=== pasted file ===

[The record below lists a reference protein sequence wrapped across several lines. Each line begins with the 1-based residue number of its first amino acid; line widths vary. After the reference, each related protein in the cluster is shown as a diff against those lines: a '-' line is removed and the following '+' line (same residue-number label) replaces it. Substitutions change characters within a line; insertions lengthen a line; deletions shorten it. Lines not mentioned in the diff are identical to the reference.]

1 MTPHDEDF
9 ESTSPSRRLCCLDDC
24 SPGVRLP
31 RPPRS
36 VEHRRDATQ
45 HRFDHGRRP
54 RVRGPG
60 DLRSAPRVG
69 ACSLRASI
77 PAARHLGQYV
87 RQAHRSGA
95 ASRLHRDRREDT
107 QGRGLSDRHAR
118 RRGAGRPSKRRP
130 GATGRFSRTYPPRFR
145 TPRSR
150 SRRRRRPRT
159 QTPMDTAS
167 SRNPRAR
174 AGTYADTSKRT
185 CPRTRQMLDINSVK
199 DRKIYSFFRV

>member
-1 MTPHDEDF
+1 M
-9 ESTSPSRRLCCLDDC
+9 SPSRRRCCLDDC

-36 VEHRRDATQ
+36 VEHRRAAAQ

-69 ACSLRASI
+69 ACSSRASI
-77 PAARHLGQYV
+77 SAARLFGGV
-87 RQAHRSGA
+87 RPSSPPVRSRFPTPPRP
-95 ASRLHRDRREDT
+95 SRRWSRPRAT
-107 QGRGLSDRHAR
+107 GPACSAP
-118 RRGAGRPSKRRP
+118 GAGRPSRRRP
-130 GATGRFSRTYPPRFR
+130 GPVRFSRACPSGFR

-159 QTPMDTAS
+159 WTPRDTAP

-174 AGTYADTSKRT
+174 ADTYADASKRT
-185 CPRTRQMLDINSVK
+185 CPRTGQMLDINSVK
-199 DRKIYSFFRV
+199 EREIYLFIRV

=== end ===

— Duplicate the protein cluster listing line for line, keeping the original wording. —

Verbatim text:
[The record below lists a reference protein sequence wrapped across several lines. Each line begins with the 1-based residue number of its first amino acid; line widths vary. After the reference, each related protein in the cluster is shown as a diff against those lines: a '-' line is removed and the following '+' line (same residue-number label) replaces it. Substitutions change characters within a line; insertions lengthen a line; deletions shorten it. Lines not mentioned in the diff are identical to the reference.]

1 MTPHDEDF
9 ESTSPSRRLCCLDDC
24 SPGVRLP
31 RPPRS
36 VEHRRDATQ
45 HRFDHGRRP
54 RVRGPG
60 DLRSAPRVG
69 ACSLRASI
77 PAARHLGQYV
87 RQAHRSGA
95 ASRLHRDRREDT
107 QGRGLSDRHAR
118 RRGAGRPSKRRP
130 GATGRFSRTYPPRFR
145 TPRSR
150 SRRRRRPRT
159 QTPMDTAS
167 SRNPRAR
174 AGTYADTSKRT
185 CPRTRQMLDINSVK
199 DRKIYSFFRV

>member
-1 MTPHDEDF
+1 M
-9 ESTSPSRRLCCLDDC
+9 SPSRRRCCLDDC

-36 VEHRRDATQ
+36 VEHRRAAAQ

-69 ACSLRASI
+69 ACSSRASI
-77 PAARHLGQYV
+77 SAARLFGGV
-87 RQAHRSGA
+87 RPSSPPVRSRFPTPPRP
-95 ASRLHRDRREDT
+95 SRRWSRPRAT
-107 QGRGLSDRHAR
+107 GPACSAP
-118 RRGAGRPSKRRP
+118 GAGRPSRRRP
-130 GATGRFSRTYPPRFR
+130 GPVRFSRACPSGFR

-159 QTPMDTAS
+159 WTPRDTAP

-174 AGTYADTSKRT
+174 ADTYADASKRT
-185 CPRTRQMLDINSVK
+185 CPRTGQMLDINSVK
-199 DRKIYSFFRV
+199 EREIYLFIRV